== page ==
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Las Vegas Valley kids, 12 to 17, sought for COVID-19 vaccine trial

Updated May 4, 2021 - 7:07 pm

A Southern Nevada research center is looking for kids ages 12 to 17 to join a clinical trial testing the effects of a new COVID-19 vaccine on this age group.

The Wake Research-Clinical Research Center of Nevada is enrolling young participants for a trial involving the Novavax vaccine, which is expected to become the fourth vaccine authorized for emergency use in the U.S.

Despite evidence that the vaccine is effective and without major side effects, finding adolescents for the trial may be a challenge, the study’s principal investigator said.

Parents can be “reluctant to put their kids in a study where there’s blood draws and discomfort,’’ said investigator Dr. Michael Levin, a Henderson pediatrician. Not only the parents, but the children themselves must be willing.

Sixth grader Trent Thurman said he didn’t have to be talked into joining the trial by his father, Wesley, who participated in a local trial of the Moderna COVID-19 vaccine.

“I want to get the vaccine,” said Trent, who is 12. Why? “So I can be safe and that other people can be safe.”

Does getting a shot bother him? “No, not really,” the Mannion Middle School student said.

Vaccine or placebo?

Participating in the trial involves getting two doses of either the actual vaccine or a salt-water placebo three weeks apart, as well as follow-up visits, blood draws and check-in phone calls.

Six months after getting the shots, those who were given the placebo will receive the actual vaccine in a “blinded crossover,” meaning participants won’t be informed whether they initially received the vaccine, Novavax said in a news release Monday about the study. Participants will be monitored for up to two years after their final dose.

The company is seeking as many as 3,000 adolescents to participate in the trial at 75 sites across the country, the news release said.

The local trial will be enrolling 60 to 100 participants, according to Levin.

Clinical trial participants receive monetary compensation, which typically amounts to $1,000 or less, said Levin, who did not provide an exact figure.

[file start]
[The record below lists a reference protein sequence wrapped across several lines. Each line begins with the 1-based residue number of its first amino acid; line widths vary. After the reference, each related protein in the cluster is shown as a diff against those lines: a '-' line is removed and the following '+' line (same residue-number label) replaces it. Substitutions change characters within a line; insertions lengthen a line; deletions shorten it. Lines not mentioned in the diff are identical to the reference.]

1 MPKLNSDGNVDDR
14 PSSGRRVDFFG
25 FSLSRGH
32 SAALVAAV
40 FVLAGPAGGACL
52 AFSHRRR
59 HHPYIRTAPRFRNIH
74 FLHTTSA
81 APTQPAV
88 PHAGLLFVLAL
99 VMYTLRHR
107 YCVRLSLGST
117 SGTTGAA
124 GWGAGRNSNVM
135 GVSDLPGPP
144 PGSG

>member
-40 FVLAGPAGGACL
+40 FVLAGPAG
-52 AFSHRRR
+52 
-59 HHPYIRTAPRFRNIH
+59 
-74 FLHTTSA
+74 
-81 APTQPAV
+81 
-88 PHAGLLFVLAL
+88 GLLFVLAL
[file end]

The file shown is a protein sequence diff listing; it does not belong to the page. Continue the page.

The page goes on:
To be eligible, an adolescent needs to be in stable health, with any medical condition being well managed, he said. Those who have autoimmune diseases or compromised immune systems are not good candidates. Anyone who tested positive or has already been vaccinated for COVID-19 is ineligible.

Late-phase clinical trials in the U.K. showed the Novavax vaccine to be nearly 90 percent effective against the coronavirus overall and 86 percent against the U.K. strain or variant known as B.1.1.7, according to the Maryland-based biotech company. A midphase clinical trial in South Africa showed the vaccine to be 100 percent effective against serious disease but 49 percent effective against preventing disease from an immunity-evading variant, B.1.135, first spotted in that country.

A more traditional approach

The vaccine uses a more traditional technology than other vaccines authorized in the U.S., Levin said

The vaccine contains harmless pieces of the coronavirus’ spike protein. In response to these pieces, the body starts making antibodies that can neutralize the actual virus if a person becomes infected.

No serious side effects from the vaccine have been observed in the adult trials, Levin said. Minor side effects have included typical vaccine reactions such as soreness at the injection site and fatigue.

However, there is always the potential for a rare but serious side effect. Use of the Johnson & Johnson COVID-19 vaccine was temporarily halted after extremely rare but potentially life-threatening blood clots in the brain were diagnosed in several patients, including an 18-year-old Henderson woman, who had received the shot.

Although children are far less likely than adults to become seriously ill from COVID-19, Wesley Thurman said he’s more concerned about potential ill effects his son could suffer from the disease than possible side effects.

He is also a believer in vaccine trials as a way to help the community move forward.

“It’s part of helping the whole city get back to business, helping schools get back to a normal flow where, hopefully, kids will be able to start next school year full time, in person and, hopefully, without mask requirements, as well,” he said.

Only the Pfizer-BioNTech vaccine is currently authorized in the U.S. for anyone under age 18. It is available to people 16 and older. The Food and Drug Administration is preparing to authorize its use for 12- to 15-year-olds by early next week, The New York Times reported Monday.

For more information on the local Novavax clinical trial, call 702-893-8968.

Contact Mary Hynes at mhynes@reviewjournal.com or 702-383-0336. Follow @MaryHynes1 on Twitter.

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